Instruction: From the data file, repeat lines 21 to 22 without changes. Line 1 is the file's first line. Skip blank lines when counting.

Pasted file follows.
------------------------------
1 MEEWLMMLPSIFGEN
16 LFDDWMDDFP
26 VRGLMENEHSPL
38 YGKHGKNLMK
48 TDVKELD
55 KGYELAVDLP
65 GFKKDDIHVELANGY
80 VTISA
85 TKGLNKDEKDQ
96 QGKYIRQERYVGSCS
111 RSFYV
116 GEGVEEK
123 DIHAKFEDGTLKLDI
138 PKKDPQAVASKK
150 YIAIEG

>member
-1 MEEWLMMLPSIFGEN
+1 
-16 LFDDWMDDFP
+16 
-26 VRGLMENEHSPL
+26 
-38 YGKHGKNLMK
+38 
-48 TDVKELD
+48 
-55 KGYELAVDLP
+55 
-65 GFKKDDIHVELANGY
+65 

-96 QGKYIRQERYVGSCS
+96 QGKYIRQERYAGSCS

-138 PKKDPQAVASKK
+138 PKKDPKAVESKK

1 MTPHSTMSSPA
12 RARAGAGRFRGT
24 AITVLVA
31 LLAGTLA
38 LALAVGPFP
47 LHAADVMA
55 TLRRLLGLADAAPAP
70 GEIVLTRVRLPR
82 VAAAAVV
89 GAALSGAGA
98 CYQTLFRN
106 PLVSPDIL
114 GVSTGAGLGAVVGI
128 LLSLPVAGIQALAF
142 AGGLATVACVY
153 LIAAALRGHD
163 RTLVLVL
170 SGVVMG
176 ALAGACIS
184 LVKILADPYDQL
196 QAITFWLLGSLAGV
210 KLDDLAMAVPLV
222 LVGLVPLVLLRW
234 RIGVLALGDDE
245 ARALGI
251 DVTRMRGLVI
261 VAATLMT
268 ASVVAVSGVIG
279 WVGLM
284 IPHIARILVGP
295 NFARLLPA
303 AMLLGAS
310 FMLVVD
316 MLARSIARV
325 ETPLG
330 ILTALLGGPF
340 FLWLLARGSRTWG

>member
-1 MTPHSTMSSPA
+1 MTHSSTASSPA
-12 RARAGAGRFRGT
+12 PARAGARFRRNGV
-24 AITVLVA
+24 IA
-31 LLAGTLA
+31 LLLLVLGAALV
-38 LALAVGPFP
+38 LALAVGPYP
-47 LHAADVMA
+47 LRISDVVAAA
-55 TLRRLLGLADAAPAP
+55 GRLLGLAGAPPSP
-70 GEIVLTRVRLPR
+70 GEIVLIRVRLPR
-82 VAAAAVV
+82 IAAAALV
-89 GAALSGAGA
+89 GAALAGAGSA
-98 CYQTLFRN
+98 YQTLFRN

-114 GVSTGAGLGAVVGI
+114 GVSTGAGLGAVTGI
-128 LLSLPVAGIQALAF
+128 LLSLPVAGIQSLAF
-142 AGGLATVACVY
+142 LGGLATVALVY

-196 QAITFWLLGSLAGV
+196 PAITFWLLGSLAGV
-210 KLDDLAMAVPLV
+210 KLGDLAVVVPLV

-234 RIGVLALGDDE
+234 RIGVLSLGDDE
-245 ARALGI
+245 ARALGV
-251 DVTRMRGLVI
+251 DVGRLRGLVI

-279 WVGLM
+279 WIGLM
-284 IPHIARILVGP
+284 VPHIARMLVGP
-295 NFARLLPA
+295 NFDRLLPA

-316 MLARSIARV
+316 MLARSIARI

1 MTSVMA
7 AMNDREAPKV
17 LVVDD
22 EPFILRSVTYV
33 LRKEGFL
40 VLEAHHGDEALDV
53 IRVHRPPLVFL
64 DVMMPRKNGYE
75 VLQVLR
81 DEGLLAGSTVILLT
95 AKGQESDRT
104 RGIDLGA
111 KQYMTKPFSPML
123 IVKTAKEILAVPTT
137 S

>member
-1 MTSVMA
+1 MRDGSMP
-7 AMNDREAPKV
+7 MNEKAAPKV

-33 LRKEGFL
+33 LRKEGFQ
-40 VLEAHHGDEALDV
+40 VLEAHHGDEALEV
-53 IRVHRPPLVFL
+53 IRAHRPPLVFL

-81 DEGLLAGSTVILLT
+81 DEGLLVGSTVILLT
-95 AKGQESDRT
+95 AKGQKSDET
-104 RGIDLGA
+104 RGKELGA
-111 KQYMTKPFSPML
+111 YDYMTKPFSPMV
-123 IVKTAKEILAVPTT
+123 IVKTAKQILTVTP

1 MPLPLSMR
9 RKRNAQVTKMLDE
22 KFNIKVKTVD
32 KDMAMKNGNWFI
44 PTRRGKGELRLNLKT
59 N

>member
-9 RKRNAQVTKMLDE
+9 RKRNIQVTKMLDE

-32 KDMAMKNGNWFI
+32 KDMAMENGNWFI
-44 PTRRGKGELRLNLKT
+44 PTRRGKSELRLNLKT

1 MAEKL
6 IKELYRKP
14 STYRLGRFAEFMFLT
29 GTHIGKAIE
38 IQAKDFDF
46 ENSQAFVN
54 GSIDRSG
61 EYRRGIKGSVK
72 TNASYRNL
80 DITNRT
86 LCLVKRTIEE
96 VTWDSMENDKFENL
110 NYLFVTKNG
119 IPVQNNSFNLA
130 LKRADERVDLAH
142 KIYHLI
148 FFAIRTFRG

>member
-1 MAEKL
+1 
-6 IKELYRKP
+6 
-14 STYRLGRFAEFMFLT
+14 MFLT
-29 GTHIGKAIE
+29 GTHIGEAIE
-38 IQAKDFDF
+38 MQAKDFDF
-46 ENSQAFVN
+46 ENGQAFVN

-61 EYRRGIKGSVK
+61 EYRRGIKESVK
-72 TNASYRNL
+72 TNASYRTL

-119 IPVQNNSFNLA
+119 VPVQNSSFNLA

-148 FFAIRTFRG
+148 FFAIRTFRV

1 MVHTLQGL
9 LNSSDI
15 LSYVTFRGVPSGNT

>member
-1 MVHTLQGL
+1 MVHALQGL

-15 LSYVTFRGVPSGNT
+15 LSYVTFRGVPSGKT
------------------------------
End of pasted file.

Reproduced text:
-26 VRGLMENEHSPL
+26 